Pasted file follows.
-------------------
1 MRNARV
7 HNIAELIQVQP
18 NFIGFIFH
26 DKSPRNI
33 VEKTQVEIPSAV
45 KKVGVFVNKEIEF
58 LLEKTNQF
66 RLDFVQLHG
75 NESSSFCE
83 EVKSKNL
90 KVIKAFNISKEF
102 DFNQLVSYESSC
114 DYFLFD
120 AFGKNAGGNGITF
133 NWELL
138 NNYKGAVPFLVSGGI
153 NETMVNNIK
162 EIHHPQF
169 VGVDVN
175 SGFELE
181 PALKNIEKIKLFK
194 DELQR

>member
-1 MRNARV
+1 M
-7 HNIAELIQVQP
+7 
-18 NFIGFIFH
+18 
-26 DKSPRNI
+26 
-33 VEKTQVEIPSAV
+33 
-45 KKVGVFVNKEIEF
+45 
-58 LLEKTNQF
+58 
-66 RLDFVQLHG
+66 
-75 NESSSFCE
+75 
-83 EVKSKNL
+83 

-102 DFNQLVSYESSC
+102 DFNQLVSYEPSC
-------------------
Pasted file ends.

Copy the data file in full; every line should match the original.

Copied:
1 MRNARV
7 HNIAELIQVQP
18 NFIGFIFH
26 DKSPRNI
33 VEKTQVEIPSAV
45 KKVGVFVNKEIEF
58 LLEKTNQF
66 RLDFVQLHG
75 NESSSFCE
83 EVKSKNL
90 KVIKAFNISKEF
102 DFNQLVSYESSC
114 DYFLFD
120 AFGKNAGGNGITF
133 NWELL
138 NNYKGAVPFLVSGGI
153 NETMVNNIK
162 EIHHPQF
169 VGVDVN
175 SGFELE
181 PALKNIEKIKLFK
194 DELQR

>member
-1 MRNARV
+1 M
-7 HNIAELIQVQP
+7 
-18 NFIGFIFH
+18 
-26 DKSPRNI
+26 
-33 VEKTQVEIPSAV
+33 
-45 KKVGVFVNKEIEF
+45 
-58 LLEKTNQF
+58 
-66 RLDFVQLHG
+66 
-75 NESSSFCE
+75 
-83 EVKSKNL
+83 

-102 DFNQLVSYESSC
+102 DFNQLVSYEPSC